• 4. In order to maximize the space efficiency, the greenhouse will most probably be shaped in the form of a rectangle with a dome-shaped top. 5. A whiteboard/ projector for teaching the students could be included in the bio-diesel plant section to increase convenience in teaching. • Forces Involved 1. All forces are in equilibrium weight of the greenhouse and its normal force. • Flow of Energy 1. The bio-diesel plant is to generate the energy needed to heat the greenhouse. 2. When needed depending on the season, the energy will be transferred to the greenhouse to heat it and maintain a comfortable temperature for plant-growth. • Backup and Control 1. There must be an alternate source of heating the greenhouse in case of an emergency or unexpected failure. 2. The bio-diesel plant must have a control switch in order to turn it off during the summer. • Service Environment Must be resistant to the following: 1. Weather changes such as high velocity winds, rain, sleet, snow, dirt, dust, high and low temperatures. 2. Insect and bird damage. • Life Cycle Issues As it is not feasible to replace the greenhouse and bio-diesel plant very often, it must be very well planned and must be long-lasting. The following factors must be considered: 1. The greenhouse should not fail for at least a decade or two. 2. The main inputs for the greenhouse would not be a problem as it is the local waste from restaurants. 3. It should be easy to maintain and repair. • Human Factors and Ergonomics 1. Aesthetics – the bio-diesel plant should not tarnish the beauty of the rooftop greenhouse. 2. Ergonomics and main machine interface will be incorporated in the design. 3. The students must be trained to deal with the chemicals and operate the bio-diesel plant. 4. The students must be supervised.Ecological • Materials - Plastic PVC for the greenhouse panes 1. It is cheap 2. Its lightweight 3. Minimal care and maintenance is required - Metal Structure for the greenhouse - Concrete for the section with the bio-diesel plant as it is stronger and more resistant to weather damage than wood. • Working Fluid Section 18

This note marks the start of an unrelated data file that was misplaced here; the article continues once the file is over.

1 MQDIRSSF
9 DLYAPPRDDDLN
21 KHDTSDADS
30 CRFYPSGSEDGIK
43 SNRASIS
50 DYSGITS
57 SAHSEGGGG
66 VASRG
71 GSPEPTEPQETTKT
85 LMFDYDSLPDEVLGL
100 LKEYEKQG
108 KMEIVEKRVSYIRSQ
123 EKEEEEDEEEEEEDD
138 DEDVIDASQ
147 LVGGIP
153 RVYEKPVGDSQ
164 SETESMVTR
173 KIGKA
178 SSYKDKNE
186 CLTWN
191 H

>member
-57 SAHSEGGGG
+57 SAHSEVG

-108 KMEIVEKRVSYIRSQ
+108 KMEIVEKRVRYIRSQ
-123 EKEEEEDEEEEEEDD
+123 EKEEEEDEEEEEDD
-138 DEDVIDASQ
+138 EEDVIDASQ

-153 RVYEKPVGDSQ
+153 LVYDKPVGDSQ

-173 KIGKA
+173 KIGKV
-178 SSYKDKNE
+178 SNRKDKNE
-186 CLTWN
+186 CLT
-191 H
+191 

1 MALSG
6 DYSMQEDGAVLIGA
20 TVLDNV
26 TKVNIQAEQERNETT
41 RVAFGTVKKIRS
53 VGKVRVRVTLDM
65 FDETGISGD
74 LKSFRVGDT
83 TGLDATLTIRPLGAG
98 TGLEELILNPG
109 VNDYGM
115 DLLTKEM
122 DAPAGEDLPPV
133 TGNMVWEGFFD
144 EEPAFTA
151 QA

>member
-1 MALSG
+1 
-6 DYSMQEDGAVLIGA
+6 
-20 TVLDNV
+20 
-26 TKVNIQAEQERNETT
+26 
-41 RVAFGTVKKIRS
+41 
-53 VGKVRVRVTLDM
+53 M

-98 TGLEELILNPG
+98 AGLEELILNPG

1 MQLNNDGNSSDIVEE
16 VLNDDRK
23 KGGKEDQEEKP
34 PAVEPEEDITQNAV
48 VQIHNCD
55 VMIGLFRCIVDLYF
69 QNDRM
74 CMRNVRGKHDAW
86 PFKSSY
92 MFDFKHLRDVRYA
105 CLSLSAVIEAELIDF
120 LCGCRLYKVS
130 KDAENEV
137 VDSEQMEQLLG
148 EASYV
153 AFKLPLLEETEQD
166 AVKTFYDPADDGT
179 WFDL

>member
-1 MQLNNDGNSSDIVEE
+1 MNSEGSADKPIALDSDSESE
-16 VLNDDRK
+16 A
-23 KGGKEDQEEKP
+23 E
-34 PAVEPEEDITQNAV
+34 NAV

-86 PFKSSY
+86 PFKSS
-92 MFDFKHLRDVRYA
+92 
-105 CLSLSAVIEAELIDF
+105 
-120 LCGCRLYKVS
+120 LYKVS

• 1. There will be measuring cylinders and funnels for adding the liquid raw material to the plant. 2. The waste oil and the chemicals will be stored safely in a classroom.Manufacturing • A conventional oil heater modified to use only the bio-fuel produced to generate the heat. • The by-products, glycerin, as specified previously, will be used for making soap. • Since the raw material used is waste cooking oil from local restaurants, the material used is relatively reliable. • The raw material, waste oil, will be carried up to the rooftop by hand. • In order to water the plants, there will be a water system on the rooftop.Corporate Constraints 1. An arrangement must be made and a contract signed for the school to use the waste cooking oil from local restaurants. 2. The contracts must be written up and signed and all related legal procedures must be completed when selling the by-products and the excess fuel for profit. 3. The above two requirements must be dealt with in an extremely professional manner. 4. The entire setup should be economic as the school can only raise a limited amount of funds.Social, Political, and Legal Requirements • Safety 1. The setup must be safe for the students to operate the plant. 2. All the safety standards must be met – limit to the people capacity, the safety standards for the fuel and the heating method and the materials used. 3. The possibility of fire must be taken into consideration and hence a fire extinguisher should be installed along with a first aid kit. 4. Fences will be made higher to increase the roof safety. • Patents and Legal Formalities 1. All of the necessary legal formalities must be completed in order for the by-product and the bio-diesel to be sold. 2. All the codes and standards must be met during the construction and setup of the greenhouse and bio-diesel plant. 3. The necessary licenses for the project must be obtained in order to run the bio-diesel plant and sell the by-product, glycerin, and the excess fuel. 4. The students’ parents must sign waivers and this would also ensure that they are aware of the project and the website.Quality • Regulations 1. The safety regulations, fire codes must be met. 19